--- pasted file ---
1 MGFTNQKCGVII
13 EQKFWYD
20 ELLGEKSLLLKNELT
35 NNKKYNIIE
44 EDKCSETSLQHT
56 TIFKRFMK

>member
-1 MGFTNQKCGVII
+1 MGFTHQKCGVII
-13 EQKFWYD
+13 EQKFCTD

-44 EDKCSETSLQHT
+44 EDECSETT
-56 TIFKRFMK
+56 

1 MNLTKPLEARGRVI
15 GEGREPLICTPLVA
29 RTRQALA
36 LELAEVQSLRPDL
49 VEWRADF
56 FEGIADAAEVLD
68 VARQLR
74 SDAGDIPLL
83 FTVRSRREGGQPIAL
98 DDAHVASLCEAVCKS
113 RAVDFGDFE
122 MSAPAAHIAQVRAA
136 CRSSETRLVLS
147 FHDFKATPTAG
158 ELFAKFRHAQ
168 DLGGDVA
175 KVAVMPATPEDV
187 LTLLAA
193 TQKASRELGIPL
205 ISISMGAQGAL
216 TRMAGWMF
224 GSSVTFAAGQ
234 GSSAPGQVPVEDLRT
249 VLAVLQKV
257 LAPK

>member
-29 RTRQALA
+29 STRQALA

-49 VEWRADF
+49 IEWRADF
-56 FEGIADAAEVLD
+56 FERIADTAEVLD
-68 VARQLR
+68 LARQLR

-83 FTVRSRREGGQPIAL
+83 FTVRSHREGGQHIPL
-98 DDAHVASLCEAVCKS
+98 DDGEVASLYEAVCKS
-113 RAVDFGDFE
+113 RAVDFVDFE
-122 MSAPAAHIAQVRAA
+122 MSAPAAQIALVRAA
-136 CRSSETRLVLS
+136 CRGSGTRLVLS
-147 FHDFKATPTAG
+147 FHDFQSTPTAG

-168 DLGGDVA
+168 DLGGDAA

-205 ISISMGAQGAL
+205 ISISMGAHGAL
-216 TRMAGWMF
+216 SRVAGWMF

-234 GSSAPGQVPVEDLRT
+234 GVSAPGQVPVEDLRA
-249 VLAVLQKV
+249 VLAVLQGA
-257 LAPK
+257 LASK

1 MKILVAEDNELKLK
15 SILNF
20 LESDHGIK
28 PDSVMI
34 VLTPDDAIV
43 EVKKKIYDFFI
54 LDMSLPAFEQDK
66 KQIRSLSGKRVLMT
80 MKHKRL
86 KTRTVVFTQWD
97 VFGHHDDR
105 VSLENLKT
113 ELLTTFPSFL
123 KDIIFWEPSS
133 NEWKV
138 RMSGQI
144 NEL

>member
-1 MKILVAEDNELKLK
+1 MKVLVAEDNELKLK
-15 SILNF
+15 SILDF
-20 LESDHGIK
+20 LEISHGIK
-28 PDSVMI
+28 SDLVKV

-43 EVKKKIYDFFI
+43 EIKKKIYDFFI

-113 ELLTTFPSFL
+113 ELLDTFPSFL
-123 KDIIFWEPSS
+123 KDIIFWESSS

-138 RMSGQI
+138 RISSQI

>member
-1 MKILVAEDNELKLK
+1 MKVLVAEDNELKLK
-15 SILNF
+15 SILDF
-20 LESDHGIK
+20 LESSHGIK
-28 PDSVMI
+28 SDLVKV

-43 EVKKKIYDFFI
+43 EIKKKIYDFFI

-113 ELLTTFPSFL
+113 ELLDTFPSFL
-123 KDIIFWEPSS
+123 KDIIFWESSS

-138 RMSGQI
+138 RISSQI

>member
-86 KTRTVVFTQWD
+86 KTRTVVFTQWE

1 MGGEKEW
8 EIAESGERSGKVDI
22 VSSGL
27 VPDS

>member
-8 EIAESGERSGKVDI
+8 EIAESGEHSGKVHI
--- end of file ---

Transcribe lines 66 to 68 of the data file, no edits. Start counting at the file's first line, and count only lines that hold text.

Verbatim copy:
-216 TRMAGWMF
+216 SRVAGWMF

-234 GSSAPGQVPVEDLRT